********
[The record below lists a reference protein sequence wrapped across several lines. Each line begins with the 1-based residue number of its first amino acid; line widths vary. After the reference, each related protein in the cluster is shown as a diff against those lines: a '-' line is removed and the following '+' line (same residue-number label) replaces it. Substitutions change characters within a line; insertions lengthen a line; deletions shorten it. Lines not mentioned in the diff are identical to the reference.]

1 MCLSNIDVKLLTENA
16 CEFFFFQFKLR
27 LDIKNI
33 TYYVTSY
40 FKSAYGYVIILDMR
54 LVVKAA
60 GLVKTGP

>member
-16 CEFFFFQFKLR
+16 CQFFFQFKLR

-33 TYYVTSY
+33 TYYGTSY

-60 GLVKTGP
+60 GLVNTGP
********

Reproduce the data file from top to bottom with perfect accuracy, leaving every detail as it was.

[The record below lists a reference protein sequence wrapped across several lines. Each line begins with the 1-based residue number of its first amino acid; line widths vary. After the reference, each related protein in the cluster is shown as a diff against those lines: a '-' line is removed and the following '+' line (same residue-number label) replaces it. Substitutions change characters within a line; insertions lengthen a line; deletions shorten it. Lines not mentioned in the diff are identical to the reference.]

1 MCLSNIDVKLLTENA
16 CEFFFFQFKLR
27 LDIKNI
33 TYYVTSY
40 FKSAYGYVIILDMR
54 LVVKAA
60 GLVKTGP

>member
-16 CEFFFFQFKLR
+16 CQFFFQFKLR

-33 TYYVTSY
+33 TYYGTSY

-60 GLVKTGP
+60 GLVNTGP